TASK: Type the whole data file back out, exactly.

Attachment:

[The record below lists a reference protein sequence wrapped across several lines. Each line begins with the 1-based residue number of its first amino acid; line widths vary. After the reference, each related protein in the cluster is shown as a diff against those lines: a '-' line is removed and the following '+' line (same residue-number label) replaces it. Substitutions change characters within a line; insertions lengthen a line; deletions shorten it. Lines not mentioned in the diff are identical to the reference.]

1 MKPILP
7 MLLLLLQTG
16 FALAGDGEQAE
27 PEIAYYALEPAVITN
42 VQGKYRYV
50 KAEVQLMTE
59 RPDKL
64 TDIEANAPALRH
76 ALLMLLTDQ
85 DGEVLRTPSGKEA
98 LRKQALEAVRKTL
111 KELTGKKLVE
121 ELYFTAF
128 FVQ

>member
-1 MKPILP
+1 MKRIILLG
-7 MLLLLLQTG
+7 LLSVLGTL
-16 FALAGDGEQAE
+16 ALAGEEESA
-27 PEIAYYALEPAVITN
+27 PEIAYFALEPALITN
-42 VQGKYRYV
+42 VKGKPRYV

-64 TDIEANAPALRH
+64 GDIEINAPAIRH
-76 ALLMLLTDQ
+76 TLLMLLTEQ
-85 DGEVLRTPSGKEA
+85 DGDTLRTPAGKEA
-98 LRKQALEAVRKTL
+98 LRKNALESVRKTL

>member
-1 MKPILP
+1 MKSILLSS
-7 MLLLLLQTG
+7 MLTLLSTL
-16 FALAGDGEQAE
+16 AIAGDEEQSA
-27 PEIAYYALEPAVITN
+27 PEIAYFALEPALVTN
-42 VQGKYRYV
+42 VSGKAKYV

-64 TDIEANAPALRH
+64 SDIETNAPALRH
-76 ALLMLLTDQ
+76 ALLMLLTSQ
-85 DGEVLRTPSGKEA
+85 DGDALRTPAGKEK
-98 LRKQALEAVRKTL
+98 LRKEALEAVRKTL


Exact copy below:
[The record below lists a reference protein sequence wrapped across several lines. Each line begins with the 1-based residue number of its first amino acid; line widths vary. After the reference, each related protein in the cluster is shown as a diff against those lines: a '-' line is removed and the following '+' line (same residue-number label) replaces it. Substitutions change characters within a line; insertions lengthen a line; deletions shorten it. Lines not mentioned in the diff are identical to the reference.]

1 MKPILP
7 MLLLLLQTG
16 FALAGDGEQAE
27 PEIAYYALEPAVITN
42 VQGKYRYV
50 KAEVQLMTE
59 RPDKL
64 TDIEANAPALRH
76 ALLMLLTDQ
85 DGEVLRTPSGKEA
98 LRKQALEAVRKTL
111 KELTGKKLVE
121 ELYFTAF
128 FVQ

>member
-1 MKPILP
+1 MKRIILLG
-7 MLLLLLQTG
+7 LLSVLGTL
-16 FALAGDGEQAE
+16 ALAGEEESA
-27 PEIAYYALEPAVITN
+27 PEIAYFALEPALITN
-42 VQGKYRYV
+42 VKGKPRYV

-64 TDIEANAPALRH
+64 GDIEINAPAIRH
-76 ALLMLLTDQ
+76 TLLMLLTEQ
-85 DGEVLRTPSGKEA
+85 DGDTLRTPAGKEA
-98 LRKQALEAVRKTL
+98 LRKNALESVRKTL

>member
-1 MKPILP
+1 MKSILLSS
-7 MLLLLLQTG
+7 MLTLLSTL
-16 FALAGDGEQAE
+16 AIAGDEEQSA
-27 PEIAYYALEPAVITN
+27 PEIAYFALEPALVTN
-42 VQGKYRYV
+42 VSGKAKYV

-64 TDIEANAPALRH
+64 SDIETNAPALRH
-76 ALLMLLTDQ
+76 ALLMLLTSQ
-85 DGEVLRTPSGKEA
+85 DGDALRTPAGKEK
-98 LRKQALEAVRKTL
+98 LRKEALEAVRKTL